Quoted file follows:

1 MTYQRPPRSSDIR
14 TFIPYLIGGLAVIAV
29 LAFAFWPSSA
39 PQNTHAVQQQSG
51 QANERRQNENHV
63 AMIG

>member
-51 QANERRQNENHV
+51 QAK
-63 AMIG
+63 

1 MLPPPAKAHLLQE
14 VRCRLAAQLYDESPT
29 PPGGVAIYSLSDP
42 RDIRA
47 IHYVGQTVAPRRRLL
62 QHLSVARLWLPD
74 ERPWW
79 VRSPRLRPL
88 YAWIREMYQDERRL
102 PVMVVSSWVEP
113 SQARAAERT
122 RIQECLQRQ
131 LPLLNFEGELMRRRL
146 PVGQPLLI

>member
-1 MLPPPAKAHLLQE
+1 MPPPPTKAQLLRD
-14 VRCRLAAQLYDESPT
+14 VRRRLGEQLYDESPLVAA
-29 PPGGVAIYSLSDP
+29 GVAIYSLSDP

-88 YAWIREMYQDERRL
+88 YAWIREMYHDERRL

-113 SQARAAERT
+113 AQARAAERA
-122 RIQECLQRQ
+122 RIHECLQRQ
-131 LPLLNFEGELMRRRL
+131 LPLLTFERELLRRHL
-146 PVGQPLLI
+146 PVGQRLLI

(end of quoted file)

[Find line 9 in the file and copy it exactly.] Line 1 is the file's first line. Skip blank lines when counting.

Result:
+51 QAK